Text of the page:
Lamine Diack has admitted that he "unquestionably" should have been more vigilant while IAAF President ©Getty Images

Former International Amateur Athletic Federation (IAAF) President Lamine Diack has admitted that he "unquestionably" should have been more vigilant during his time at the helm of the organisation.

The admission came after prompting from one of his own lawyers, William Bourdon, as his trial for corruption, influence-trafficking and laundering money continued in Paris, as reported by Agence France-Presse.

The conduct of his son, Papa Massata Diack - a co-defendant who has refused to be extradited from Senegal - has again come under the microscope, with one prosecutor lamenting a "total lack of cooperation" from the African country.

The court heard how Papa Massata, who handled valuable marketing rights for the IAAF, allegedly made millions of euros in "exorbitant" and illegal commissions.

He is alleged to have siphoned off €10 million (£9 million/$11.3 million) in one instance alone, when Russian bank VTB made a payment of €29 million (£26.1 million/$32.8 million) to sponsor the IAAF - since rebranded as World Athletics - from 2007 to 2011 but the International Federation only recieved €19 million (£17.1 million/$21.5 million).

Lamine Diack said he was surprised to learn of this, and so too that Japanese marketing giant Dentsu being responsible for many of the IAAF's media and marketing rights allowed companies owned by Papa Massata to act as as an intermediary when deals were made.

Per Agence France-Presse, judge Rose Marie-Hinault asked Lamine Diack: "Didn't you have a problem with your son intervening with two caps, being paid by the IAAF and receiving sponsorship money?"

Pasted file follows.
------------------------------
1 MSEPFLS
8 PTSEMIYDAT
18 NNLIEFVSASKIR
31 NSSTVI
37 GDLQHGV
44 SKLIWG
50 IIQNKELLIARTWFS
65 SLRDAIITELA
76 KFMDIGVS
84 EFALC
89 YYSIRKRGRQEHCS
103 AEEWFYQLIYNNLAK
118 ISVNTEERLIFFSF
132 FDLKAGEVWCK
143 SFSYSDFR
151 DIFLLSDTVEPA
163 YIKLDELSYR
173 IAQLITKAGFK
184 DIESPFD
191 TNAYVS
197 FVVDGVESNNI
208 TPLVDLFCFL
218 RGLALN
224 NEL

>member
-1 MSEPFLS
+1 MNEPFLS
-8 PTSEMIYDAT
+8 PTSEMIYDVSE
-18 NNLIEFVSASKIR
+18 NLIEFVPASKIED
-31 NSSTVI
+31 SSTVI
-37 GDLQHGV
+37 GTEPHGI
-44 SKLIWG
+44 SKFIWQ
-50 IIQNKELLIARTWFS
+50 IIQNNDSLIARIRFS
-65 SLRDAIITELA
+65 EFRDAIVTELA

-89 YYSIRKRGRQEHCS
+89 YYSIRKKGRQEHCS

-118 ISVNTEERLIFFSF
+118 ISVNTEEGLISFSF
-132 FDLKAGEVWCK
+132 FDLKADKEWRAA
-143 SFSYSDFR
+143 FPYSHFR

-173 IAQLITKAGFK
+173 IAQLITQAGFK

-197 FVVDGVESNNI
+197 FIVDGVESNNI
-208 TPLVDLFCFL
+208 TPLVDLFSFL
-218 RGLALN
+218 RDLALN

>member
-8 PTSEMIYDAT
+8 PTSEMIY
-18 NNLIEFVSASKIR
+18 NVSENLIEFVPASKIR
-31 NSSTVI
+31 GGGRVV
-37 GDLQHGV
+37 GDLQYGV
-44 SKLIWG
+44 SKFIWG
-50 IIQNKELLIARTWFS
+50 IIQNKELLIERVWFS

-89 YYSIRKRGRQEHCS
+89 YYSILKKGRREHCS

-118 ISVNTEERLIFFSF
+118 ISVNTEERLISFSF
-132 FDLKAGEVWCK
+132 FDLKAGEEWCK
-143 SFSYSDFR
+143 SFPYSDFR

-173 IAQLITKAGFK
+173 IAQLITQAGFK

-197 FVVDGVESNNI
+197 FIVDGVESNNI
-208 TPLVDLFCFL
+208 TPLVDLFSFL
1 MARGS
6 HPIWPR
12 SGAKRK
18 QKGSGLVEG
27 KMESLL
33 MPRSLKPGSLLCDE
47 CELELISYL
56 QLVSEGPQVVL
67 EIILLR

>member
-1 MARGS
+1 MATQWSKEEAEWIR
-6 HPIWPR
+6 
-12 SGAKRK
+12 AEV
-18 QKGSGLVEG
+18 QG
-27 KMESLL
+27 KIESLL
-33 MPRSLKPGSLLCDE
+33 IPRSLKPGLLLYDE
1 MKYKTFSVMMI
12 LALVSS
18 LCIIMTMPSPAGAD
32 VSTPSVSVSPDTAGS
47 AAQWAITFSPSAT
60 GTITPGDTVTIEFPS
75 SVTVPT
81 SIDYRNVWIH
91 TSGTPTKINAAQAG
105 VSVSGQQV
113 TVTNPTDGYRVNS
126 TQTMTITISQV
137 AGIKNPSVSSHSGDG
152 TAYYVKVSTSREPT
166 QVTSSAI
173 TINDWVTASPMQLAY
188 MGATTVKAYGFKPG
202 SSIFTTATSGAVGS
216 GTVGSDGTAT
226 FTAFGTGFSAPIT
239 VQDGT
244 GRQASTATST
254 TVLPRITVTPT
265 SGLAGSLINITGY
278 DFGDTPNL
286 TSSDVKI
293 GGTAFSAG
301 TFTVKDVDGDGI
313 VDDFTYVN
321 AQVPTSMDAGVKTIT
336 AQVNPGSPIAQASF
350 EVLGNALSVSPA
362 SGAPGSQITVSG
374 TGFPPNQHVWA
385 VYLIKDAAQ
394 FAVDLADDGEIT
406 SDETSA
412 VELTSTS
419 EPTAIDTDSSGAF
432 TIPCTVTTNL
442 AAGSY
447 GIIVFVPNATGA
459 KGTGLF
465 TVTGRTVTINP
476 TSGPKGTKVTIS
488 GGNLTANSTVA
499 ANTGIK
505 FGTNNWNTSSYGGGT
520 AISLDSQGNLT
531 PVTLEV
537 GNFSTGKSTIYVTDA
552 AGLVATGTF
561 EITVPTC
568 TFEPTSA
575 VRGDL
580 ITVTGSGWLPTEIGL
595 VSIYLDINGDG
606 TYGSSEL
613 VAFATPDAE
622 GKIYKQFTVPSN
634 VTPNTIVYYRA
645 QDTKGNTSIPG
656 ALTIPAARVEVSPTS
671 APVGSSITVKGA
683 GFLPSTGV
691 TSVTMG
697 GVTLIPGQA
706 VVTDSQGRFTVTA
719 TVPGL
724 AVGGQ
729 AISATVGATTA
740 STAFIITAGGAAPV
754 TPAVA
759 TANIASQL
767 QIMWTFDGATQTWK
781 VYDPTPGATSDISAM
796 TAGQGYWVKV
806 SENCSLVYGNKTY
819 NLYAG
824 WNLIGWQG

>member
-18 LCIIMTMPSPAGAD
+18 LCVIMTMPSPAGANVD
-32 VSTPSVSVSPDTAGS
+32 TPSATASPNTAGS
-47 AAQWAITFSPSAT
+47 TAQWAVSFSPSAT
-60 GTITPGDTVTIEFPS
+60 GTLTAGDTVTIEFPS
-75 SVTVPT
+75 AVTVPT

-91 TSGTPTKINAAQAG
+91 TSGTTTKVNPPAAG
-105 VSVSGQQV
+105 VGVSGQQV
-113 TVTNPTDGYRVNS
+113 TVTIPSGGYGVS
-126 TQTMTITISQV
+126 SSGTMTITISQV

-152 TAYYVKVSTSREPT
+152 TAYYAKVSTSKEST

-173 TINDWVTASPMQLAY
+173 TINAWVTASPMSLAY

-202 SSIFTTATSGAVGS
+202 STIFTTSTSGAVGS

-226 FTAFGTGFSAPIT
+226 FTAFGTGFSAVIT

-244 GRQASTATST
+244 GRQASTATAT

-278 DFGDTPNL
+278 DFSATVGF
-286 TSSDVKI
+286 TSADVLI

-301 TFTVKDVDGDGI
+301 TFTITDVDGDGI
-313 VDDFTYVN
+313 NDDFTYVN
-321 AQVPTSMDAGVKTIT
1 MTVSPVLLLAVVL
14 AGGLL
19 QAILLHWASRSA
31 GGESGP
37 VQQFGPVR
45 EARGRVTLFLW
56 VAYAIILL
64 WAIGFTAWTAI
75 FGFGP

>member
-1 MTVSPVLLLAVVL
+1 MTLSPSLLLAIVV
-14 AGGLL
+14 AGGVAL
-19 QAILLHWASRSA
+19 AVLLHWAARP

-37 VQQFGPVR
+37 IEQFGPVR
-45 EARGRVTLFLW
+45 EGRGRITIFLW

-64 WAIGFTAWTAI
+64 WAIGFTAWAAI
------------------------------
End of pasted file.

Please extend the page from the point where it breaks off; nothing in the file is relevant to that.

The 87-year-old's stuttering response came, "I thought he could sell."

The court today heard how Papa Massata made millions of euros through
The court today heard how Papa Massata made millions of euros through "exorbitant" and illegal commissions ©Getty Images

Lamine Diack also denied having any recollection of his son and associated companies transferring €600,000 (£539,000/$679,000) into his bank account between 2011 and 2015.

He was IAAF President from 1999 until 2015.

The trial is scheduled to run until Thursday, although a verdict is not likely to be delivered until a later date.

Ex-Diack advisor Habib Cissé and Gabriel Dollé - the former anti-doping chief at the IAAF - are also standing trial, and so too former Russian Athletics Federation President Valentin Balakhnichev and Alexei Melnikov, the former head distance coach of the Russian national team.

It is alleged that Diack diverted Russian funds to political campaigns in his native Senegal, including Macky Sall's Presidential bid in 2012, in exchange for the IAAF anti-doping arm burying offences by Russian athletes.

Sall won the 2012 election and remains the President of Senegal. 

Papa Massata Diack has a Senegalese diplomatic passport.

The prosecution has complained about a lack of cooperation from Senegalese authorities, although the country's Minister for Justice, Malick Sall, told Radio France Internationale that the Senegalese justice department has "done its duty".